The condition of deeding the land to the VA in the 19th century was it be used to aid veterans. especially homeless veterans. Over time, bureaucrats leased the valuable land to outside interests – for big bucks – which got swallowed up by administrations costs – and ironically, the VA stopped aiding homeless veterans on the site.

But that is only the tip of the iceberg.

The VA paid Twentieth Century Fox Television $435,000 to terminate its illicit lease agreement, records obtained by Judicial Watch show. The deal provided 72,160 square feet of land at the West L.A. VA to be used for parking, storage and maintenance of production sets. It was classified as a “Sharing Agreement” and caught the attention of county officials, who halted construction of a storage facility because Fox Entertainment failed to obtain necessary approvals and permits.

‘The same batch of FOIL records reveal that for years UCLA failed to pay the VA for utilities for its Jackie Robinson baseball field,  on VA property. This amounted to $108,278, according to invoices included in the documents.

Last month an official at the L.A. VA pleaded guilty to two felonies for taking bribes from a vendor that defrauded the VA out of millions. The corrupt VA official, Ralph Tillman, took over a quarter of a million dollars in bribes from a parking lot operator at the VA Greater Los Angeles Healthcare System. The crooked parking lot operator, Richard Scott, owns a company called Westside Services that has long benefited from a lucrative contract with the VA.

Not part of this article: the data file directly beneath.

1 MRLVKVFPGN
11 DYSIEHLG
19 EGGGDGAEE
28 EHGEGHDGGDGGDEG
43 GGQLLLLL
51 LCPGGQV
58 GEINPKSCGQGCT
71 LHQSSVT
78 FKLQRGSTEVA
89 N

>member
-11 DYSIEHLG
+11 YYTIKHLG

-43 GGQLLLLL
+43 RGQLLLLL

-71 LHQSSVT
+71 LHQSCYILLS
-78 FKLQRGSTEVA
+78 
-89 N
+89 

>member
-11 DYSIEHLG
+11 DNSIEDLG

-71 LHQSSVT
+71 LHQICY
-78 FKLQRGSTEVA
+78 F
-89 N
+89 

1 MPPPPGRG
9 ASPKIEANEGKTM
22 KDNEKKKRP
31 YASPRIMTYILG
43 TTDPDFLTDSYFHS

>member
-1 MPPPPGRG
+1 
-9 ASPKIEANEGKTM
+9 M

Scott paid Tillman to conceal a scheme in which he failed to pay the VA more than $11 million generated by his operation of the parking facilities, according to the feds. Tillman admitted to federal authorities that he knew the parking lot operator was defrauding the VA out of millions and that he extended Westside Services’ contract in 2011 to continue the fraud and bribery scheme.

Scott personally delivered monthly cash payments to Tillman in sealed FedEx envelopes. The disgraced VA official faces up to eight years in prison.

While all this corruption went on at this VA facility, an Army vet got criminally prosecuted for displaying the American Flag on the outside fence on Memorial Day as a protest of how the VA is ignoring veterans’ needs at the sprawling Los Angeles Veterans Affairs site.

Veteran Robert Rosebrock faced up to six months in prison for affixing U.S. flags on a fence at the site.

Judicial Watch actively assisted Rosebrock who avoided a conviction.  Numerous high ranking officials at the VA crafted a scheme of deception in tandem with certain DOJ officials to try to ensure Rosebrock would be convicted and imprisoned. Some beleive that the pressure to charge Rosebrock was because his repeated protest brought to light some of the egregious neglect of veterans at the VA, and not because he put two small US flags on a fence at the gates of the Los Angeles VA site.